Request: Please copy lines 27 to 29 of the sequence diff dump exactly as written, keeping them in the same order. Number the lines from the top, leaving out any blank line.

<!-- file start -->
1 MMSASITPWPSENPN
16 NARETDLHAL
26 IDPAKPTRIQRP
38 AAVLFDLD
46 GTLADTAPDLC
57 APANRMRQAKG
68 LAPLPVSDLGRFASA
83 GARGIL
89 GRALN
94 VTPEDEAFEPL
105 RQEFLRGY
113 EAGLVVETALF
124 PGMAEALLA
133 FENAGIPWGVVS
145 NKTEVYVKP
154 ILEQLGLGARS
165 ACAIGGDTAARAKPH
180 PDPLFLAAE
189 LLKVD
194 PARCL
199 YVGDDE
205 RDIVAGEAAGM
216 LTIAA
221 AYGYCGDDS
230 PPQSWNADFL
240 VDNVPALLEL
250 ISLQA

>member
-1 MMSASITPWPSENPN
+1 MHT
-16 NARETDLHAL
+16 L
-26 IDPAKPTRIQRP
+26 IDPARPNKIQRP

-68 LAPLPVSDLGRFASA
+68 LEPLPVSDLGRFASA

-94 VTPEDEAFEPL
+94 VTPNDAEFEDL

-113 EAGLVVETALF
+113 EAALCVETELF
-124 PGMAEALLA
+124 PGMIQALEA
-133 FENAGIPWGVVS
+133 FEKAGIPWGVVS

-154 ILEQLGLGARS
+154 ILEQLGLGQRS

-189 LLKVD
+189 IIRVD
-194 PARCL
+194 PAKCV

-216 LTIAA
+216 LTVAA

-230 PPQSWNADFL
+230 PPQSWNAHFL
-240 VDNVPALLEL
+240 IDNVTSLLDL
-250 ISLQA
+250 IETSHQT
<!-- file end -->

250 ISLQA

>member
-1 MMSASITPWPSENPN